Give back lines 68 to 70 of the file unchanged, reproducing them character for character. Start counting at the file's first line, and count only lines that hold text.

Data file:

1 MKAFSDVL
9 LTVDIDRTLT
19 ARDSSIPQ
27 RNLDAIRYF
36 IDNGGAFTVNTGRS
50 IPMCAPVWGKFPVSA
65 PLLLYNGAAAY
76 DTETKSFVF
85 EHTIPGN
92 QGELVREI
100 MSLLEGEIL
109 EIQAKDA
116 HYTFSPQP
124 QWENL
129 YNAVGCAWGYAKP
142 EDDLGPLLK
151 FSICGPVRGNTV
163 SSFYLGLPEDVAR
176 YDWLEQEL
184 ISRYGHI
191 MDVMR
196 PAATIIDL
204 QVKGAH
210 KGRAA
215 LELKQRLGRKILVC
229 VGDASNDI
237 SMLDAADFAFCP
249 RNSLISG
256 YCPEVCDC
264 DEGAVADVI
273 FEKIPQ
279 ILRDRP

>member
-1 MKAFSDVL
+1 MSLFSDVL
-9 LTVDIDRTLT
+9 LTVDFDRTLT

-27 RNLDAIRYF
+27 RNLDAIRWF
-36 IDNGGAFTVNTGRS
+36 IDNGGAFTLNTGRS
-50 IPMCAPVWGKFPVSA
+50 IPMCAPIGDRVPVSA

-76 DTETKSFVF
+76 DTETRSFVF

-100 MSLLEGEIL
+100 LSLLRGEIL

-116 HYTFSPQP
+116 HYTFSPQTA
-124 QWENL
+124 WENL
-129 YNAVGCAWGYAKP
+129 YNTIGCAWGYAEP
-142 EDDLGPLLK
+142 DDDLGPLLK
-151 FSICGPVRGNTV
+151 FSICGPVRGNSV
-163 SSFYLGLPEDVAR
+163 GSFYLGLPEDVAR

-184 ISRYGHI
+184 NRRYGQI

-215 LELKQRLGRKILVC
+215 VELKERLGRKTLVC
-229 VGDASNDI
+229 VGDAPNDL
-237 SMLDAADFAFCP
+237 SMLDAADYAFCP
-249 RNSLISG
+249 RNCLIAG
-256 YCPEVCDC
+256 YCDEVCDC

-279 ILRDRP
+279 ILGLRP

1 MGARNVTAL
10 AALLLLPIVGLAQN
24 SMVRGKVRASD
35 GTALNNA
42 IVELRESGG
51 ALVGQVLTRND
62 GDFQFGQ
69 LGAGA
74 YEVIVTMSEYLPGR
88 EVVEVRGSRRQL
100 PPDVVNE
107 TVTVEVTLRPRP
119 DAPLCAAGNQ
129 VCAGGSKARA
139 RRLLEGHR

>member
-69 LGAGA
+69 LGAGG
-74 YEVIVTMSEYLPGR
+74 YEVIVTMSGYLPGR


-249 RNSLISG
+249 RNCLIAG
-256 YCPEVCDC